Based on the tournament rules, you only need to agree on the storm count when the game calls on you to know it to correctly perform a game action, so you have no obligation to correct your opponent before then, though you are not allowed to lie about it, either. Murgatroid's answer explains the details.
However, note that any confusion or disagreement is likely to require calling a judge, and that judge is likely to end up having to stand there and reconstruct the entire turn to figure out the correct count — something that can be fiendishly complicated if, for example, a Past in Flames was played as part of the combo.
So, practically speaking, this is going to be a headache for everyone involved. You're also at a disadvantage: your opponent might argue that you previously agree to their count when they incremented the number and you didn't dispute it. So you will want clear evidence to convince the judge that your version of events is correct.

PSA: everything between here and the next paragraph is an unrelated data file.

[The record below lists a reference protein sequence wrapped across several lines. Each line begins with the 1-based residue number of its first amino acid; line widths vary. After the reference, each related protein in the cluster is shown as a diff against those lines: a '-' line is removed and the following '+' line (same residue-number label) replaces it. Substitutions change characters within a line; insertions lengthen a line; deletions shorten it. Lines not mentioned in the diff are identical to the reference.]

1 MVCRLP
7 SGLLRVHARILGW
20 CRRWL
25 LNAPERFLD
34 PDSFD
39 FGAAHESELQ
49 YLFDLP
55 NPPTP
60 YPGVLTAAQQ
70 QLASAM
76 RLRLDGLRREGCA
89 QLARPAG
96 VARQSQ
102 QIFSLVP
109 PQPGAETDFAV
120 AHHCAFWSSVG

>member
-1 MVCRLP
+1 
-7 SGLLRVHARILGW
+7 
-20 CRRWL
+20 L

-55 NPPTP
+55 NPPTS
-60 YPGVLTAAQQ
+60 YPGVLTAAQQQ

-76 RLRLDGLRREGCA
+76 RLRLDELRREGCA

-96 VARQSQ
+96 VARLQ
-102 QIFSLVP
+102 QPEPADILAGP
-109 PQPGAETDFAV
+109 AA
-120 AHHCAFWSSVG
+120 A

In short, this move is legal, but you need to also think about it in practical terms, since you're entering a procedural quagmire:
- If you're going to choose to wait til the last possible moment to dispute the storm count, you should keep impeccable notes. This will help ensure that you get a correct ruling, and quickly.
- Even with the best intentions and utmost preparation, your peers may regard it as unsportsmanlike, since you're choosing to take one of the most annoying aspects of the game and magnify it significantly.